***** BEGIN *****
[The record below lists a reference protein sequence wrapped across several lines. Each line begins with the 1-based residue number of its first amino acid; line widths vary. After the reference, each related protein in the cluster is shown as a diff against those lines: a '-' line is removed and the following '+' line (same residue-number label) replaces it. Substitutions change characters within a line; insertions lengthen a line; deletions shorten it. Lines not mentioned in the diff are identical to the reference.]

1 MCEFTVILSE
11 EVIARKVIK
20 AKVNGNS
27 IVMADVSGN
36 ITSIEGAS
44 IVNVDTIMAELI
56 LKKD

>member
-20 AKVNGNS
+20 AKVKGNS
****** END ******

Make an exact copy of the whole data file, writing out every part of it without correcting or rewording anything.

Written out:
[The record below lists a reference protein sequence wrapped across several lines. Each line begins with the 1-based residue number of its first amino acid; line widths vary. After the reference, each related protein in the cluster is shown as a diff against those lines: a '-' line is removed and the following '+' line (same residue-number label) replaces it. Substitutions change characters within a line; insertions lengthen a line; deletions shorten it. Lines not mentioned in the diff are identical to the reference.]

1 MCEFTVILSE
11 EVIARKVIK
20 AKVNGNS
27 IVMADVSGN
36 ITSIEGAS
44 IVNVDTIMAELI
56 LKKD

>member
-20 AKVNGNS
+20 AKVKGNS